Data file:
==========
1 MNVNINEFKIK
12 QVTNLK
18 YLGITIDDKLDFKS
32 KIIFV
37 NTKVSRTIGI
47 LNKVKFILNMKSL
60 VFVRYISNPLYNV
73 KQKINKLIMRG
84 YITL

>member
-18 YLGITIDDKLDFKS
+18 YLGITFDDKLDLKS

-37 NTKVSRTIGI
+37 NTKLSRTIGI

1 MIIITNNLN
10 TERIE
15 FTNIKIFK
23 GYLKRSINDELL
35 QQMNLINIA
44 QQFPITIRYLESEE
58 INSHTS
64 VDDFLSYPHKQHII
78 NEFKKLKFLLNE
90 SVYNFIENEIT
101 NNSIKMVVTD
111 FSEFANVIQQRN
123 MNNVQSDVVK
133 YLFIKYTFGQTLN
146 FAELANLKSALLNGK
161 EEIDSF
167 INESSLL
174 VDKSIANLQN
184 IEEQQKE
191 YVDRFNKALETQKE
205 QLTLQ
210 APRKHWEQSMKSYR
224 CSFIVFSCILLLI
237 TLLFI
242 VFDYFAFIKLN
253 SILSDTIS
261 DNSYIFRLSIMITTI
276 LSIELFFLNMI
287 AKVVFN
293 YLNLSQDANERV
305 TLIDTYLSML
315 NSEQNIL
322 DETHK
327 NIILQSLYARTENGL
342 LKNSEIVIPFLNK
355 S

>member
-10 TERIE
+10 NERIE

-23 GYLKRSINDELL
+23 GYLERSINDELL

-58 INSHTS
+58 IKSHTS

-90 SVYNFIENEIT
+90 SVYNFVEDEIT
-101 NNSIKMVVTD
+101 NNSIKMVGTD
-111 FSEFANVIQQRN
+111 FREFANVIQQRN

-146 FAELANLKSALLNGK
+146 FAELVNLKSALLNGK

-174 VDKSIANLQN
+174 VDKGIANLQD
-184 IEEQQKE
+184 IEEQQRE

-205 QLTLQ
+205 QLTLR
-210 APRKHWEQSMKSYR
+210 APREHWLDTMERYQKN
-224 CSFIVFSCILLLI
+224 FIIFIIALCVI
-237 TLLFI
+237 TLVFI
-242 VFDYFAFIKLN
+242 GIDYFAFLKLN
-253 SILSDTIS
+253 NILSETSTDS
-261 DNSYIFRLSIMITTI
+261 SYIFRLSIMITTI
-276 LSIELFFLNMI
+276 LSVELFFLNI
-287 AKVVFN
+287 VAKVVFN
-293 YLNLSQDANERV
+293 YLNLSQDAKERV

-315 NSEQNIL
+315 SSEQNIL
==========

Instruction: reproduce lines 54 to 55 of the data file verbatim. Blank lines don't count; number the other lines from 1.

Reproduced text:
-23 GYLKRSINDELL
+23 GYLERSINDELL